Today’s Reading: Romans 14-16
Today’s Reflection: Romans 14:1
As for the one who is weak in faith, welcome him, but not to quarrel over opinions.
This text, in fact this entire section of Romans 14, is about unity in the body of Christ. As we mix, mingle, relate to and worship with other followers in Jesus, we are inevitably going to encounter people who claim Jesus as we do, but who have different opinions about how to serve Him than we do. And the way we respond to them determines whether the body of Christ will remain unified, functional and effective as a body, or not.
The reality is that differences of opinion tend to be the cause of strife and division within and between churches. Today more than 3,500 denominations of Christianity exist. Why? Because a difference of opinion caused people to go their separate ways. And while there are fundamental areas of belief upon which followers of Jesus must agree (which Jesus Himself makes clear are foundational truths of the Gospel) these are not the issues mentioned as the cause of division.
Paul speaks of foods eaten and abstained from and days kept as holy or sacred as potentially contentious issues that ought not to be the subject of debate or judgment.
Romans 14:5-6, 10-12 – 5) One person esteems one day as better than another, while another esteems all days alike. Each one should be fully convinced in his own mind. 6) The one who observes the day, observes it in honor of the Lord. The one who eats, eats in honor of the Lord, since he gives thanks to God, while the one who abstains, abstains in honor of the Lord and gives thanks to God. 10) Why do you pass judgment on your brother? Or you, why do you despise your brother? For we will all stand before the judgment seat of God; 11) for it is written, “As I live, says the Lord, every knee shall bow to me, and every tongue shall confess to God.” 12) So then each of us will give an account of himself to God.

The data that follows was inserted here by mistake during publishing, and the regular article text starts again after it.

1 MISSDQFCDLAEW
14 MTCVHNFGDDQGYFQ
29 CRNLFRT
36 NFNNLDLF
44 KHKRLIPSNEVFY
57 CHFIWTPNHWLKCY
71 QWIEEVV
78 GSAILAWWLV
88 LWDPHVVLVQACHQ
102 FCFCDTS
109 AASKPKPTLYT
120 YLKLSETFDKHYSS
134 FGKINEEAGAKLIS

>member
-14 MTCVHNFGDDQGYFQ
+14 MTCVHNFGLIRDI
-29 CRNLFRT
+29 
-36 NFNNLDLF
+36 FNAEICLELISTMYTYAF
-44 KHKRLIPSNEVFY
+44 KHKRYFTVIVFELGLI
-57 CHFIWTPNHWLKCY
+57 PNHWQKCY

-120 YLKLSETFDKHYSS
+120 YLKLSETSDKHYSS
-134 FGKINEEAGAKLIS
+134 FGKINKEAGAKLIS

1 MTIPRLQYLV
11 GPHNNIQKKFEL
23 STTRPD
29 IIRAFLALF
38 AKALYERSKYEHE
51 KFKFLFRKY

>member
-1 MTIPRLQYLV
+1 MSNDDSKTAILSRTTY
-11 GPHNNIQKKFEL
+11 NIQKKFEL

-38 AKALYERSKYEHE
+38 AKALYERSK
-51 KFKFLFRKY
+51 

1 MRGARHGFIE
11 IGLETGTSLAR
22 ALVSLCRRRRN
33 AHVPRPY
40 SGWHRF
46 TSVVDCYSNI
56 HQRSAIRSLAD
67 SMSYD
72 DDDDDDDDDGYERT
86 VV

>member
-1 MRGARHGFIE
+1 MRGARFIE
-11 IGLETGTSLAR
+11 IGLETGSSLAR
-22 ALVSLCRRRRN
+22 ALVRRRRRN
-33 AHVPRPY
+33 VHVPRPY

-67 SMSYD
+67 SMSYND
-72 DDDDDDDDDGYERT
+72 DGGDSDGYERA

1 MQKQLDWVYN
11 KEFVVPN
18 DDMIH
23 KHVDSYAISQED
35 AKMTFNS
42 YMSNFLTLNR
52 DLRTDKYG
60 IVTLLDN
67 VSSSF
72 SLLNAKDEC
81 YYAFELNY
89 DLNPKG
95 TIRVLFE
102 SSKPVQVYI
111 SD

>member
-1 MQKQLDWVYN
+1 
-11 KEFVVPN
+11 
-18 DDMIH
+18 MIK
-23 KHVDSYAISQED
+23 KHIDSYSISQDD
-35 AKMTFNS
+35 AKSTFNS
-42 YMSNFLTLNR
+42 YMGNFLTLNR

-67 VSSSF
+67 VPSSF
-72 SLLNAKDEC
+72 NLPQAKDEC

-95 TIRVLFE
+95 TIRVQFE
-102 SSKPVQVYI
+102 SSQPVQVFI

If you’re a good Christian, and you were raised in a traditional church, there’s a good chance these passages nearly scared you to death. Literally. Many of our churches think issues like days kept (Sabbath vs. Sunday; Feast days, yes or no) and food eaten or abstained from (vegetarian, health laws of Leviticus) are not just issues worthy of debate, but matters of life and death (in the church I was raised in, many still say meat-eaters are not ready for translation—to be taken up when Jesus comes). And because we raise the stakes on them to life and death, we feel justified in shoving our opinions down the throats of others (it’s for their own good, if it’s a life or death matter, isn’t it?), or in walking away from a member or congregation who disagrees (if it’s a life or death matter, I can’t go along with that person—if they’re wrong, it’ll cost me my life).
The truth is we want control (or the illusion of it, at least) and certainty in our understanding of God’s word and instruction gives us this. This desire for control reveals a fear at the heart of many would-be Christians: the fear that God’s grace isn’t as expansive as Jesus has claimed it is. We have a ‘what will happen if I do the wrong thing?’ mentality that elevates all of these petty disagreements to potential crisis issues upon which our eternal destiny may rest. And once we’ve decided on a set of beliefs, we’ll defend our ground (which we presume to be the surety of our very salvation). By so doing we fall into the same trap as the Pharisees, Scribes and Sadducees. We follow the rules we’ve made and ignore God speaking to us. We completely miss the point.
The point is to walk with God, and to recognize the walks of others with God may look quite different than yours, but are equally valid and valuable. The point is to trust that as we commune and share, our individual and communal understanding of God and His ways will deepen. The point is to trust that if we honestly seek God, He will not suffer us to be led astray. No, the book of Acts shows us that when followers of Jesus came together in unity, the Holy Spirit was present to teach them, guide them, and pour His power upon them (Acts 2:1-4).
Lastly, if your opinion on a matter is right and the opinion of a brother or sister is wrong, what is the better way for them to learn: through argument, or by coming to understand it for themselves through bible study or practical experience? It is through our walk with God and with each other that we are refined and perfected. This cannot happen if we stop walking with each other every time disagreement threatens to come between us.
Amos 3:3 (NKJV) – Can two walk together, unless they are agreed?